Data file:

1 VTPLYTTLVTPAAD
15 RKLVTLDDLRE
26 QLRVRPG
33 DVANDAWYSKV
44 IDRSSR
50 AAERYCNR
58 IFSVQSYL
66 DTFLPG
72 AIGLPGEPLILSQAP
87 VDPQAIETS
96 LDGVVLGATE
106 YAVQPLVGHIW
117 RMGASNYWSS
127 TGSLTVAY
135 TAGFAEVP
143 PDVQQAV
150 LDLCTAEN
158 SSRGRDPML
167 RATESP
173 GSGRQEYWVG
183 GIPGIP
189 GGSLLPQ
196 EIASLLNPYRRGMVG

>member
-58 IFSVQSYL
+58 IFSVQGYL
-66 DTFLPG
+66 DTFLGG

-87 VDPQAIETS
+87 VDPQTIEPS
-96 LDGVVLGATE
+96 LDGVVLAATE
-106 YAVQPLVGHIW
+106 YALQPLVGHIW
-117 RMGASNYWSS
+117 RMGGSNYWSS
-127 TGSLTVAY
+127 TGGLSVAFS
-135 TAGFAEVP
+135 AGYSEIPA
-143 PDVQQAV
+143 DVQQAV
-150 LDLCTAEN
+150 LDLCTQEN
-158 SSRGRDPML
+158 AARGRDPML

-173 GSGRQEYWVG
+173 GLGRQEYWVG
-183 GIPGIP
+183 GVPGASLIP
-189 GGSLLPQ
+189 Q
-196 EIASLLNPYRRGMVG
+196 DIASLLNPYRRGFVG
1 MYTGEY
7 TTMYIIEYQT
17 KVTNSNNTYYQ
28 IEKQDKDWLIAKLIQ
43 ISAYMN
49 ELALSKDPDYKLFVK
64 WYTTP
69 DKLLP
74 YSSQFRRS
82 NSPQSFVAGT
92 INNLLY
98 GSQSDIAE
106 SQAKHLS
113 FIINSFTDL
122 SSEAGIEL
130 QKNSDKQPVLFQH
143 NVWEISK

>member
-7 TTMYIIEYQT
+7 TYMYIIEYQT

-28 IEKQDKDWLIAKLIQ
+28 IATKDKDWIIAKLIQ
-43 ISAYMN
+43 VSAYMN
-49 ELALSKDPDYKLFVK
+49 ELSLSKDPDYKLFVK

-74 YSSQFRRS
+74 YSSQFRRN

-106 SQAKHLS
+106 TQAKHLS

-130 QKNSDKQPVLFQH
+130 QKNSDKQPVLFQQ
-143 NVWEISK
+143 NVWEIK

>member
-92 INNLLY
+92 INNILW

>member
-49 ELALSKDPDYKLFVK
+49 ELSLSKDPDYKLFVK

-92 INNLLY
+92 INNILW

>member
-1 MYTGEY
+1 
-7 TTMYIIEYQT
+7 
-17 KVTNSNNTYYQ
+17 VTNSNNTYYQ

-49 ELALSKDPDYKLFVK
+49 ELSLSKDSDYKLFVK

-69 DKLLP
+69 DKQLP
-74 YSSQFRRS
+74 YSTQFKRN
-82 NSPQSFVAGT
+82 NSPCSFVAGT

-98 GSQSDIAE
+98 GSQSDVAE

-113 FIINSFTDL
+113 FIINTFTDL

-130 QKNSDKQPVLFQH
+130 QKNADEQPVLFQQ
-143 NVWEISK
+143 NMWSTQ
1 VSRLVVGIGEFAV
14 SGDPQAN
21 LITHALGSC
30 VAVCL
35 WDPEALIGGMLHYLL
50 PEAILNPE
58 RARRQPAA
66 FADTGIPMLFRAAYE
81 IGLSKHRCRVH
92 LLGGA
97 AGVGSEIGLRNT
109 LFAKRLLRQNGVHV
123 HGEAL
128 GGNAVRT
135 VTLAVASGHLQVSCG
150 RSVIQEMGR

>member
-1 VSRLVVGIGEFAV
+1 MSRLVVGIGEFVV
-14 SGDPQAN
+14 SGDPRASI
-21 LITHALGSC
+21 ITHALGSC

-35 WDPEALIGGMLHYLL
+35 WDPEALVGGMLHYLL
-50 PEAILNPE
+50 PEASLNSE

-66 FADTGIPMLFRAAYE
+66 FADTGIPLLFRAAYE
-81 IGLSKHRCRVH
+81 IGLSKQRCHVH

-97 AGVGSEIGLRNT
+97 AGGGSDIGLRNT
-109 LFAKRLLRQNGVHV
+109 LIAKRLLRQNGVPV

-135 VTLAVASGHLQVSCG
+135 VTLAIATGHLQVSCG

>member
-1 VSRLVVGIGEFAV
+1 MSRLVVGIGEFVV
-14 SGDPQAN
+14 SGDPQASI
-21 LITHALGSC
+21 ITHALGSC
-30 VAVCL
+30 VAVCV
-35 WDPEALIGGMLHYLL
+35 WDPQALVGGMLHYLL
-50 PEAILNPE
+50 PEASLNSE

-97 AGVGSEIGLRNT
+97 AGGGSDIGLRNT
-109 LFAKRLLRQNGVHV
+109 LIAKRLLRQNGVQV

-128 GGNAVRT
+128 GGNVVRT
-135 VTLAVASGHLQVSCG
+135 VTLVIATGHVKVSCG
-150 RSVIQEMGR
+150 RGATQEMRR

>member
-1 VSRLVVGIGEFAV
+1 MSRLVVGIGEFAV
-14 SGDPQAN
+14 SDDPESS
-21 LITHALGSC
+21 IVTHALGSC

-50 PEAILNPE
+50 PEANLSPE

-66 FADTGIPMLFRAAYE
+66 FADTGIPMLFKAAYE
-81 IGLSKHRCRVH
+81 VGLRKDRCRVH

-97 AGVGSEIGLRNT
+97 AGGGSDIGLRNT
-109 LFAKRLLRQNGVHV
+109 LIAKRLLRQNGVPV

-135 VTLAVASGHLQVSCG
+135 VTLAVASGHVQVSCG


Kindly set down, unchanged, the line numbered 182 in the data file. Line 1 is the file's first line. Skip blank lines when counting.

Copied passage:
+1 MSRLVVGIGEFAV